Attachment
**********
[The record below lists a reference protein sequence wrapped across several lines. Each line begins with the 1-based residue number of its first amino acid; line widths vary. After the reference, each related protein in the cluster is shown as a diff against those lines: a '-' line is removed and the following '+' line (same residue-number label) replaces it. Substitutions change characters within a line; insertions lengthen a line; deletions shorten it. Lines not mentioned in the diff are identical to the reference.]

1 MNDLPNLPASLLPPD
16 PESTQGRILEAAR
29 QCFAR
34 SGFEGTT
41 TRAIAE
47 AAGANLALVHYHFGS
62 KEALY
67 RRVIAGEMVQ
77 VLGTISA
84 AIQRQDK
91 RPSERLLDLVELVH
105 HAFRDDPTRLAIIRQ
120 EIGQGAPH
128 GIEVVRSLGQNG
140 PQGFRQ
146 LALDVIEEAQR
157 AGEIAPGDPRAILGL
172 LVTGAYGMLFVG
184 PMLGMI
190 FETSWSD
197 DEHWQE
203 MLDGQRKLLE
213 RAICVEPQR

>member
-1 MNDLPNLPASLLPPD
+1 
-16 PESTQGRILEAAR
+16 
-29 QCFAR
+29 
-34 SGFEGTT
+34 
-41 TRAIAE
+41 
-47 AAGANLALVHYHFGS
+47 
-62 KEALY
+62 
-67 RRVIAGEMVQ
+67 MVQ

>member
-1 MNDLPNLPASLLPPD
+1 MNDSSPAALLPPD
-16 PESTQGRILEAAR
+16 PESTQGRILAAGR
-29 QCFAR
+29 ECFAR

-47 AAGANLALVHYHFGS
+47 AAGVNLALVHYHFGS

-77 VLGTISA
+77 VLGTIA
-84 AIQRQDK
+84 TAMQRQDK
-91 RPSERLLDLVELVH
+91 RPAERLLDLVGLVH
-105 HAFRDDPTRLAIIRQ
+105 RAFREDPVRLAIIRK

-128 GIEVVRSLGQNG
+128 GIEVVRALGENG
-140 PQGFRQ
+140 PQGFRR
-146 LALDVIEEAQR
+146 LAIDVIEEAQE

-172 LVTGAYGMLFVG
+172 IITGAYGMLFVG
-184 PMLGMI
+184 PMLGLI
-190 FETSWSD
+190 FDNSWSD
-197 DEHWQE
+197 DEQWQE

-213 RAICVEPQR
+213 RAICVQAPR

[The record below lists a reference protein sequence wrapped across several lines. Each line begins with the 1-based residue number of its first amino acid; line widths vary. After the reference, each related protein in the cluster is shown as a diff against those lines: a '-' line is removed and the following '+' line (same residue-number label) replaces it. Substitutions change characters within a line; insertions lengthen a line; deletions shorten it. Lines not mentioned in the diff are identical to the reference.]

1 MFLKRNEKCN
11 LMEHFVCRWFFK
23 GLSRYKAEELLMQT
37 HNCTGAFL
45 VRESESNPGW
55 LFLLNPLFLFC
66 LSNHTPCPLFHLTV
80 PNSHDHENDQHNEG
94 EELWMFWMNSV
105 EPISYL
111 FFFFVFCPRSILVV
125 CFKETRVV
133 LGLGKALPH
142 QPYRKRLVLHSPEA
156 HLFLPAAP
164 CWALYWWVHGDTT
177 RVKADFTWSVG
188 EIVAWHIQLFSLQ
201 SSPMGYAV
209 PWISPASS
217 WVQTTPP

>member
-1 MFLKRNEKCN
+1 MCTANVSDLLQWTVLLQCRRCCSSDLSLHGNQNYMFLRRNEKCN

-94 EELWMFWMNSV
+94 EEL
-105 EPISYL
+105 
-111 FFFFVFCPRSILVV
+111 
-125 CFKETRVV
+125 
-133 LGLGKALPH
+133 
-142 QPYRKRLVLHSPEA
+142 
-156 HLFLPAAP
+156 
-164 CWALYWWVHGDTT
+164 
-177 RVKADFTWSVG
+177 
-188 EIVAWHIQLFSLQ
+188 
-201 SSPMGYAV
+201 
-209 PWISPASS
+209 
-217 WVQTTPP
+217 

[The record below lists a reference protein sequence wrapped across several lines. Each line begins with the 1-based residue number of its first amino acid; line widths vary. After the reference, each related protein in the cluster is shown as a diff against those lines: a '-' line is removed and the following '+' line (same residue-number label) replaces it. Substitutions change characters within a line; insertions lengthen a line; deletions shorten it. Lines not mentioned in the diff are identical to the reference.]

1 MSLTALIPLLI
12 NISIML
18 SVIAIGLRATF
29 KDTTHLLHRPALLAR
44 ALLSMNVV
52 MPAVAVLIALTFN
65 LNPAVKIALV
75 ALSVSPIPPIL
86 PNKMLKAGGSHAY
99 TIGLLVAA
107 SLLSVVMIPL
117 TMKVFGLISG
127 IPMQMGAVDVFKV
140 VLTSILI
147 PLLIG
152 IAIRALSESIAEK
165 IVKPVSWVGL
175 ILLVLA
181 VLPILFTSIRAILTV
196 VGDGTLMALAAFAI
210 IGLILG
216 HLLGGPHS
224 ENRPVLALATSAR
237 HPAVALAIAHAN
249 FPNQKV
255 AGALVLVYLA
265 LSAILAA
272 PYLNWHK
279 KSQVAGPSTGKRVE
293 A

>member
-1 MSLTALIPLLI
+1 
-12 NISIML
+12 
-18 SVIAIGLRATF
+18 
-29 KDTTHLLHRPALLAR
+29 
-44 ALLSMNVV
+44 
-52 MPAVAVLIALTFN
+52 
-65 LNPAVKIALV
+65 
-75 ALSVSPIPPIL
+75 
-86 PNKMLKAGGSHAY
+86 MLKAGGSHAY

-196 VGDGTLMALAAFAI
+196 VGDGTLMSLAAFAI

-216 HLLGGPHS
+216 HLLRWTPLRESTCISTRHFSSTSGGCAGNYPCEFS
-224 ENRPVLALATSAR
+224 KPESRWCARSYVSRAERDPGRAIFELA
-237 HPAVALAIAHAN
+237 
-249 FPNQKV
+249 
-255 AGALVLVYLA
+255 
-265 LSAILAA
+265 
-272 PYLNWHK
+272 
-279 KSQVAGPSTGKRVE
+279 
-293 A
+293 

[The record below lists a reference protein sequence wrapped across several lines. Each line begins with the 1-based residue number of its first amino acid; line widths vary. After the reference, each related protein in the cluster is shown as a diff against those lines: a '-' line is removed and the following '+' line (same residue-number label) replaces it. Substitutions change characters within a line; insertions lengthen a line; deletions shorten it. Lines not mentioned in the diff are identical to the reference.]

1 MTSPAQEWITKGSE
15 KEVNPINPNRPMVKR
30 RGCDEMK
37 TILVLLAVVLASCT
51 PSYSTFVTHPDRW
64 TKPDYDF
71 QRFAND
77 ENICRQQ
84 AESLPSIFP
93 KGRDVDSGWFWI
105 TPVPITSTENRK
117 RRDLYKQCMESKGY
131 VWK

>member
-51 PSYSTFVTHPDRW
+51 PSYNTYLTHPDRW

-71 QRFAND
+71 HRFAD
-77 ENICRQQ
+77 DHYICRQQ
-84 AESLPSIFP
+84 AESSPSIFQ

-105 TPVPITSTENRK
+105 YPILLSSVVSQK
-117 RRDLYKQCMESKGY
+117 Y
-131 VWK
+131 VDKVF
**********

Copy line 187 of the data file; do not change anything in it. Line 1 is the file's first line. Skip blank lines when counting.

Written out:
+255 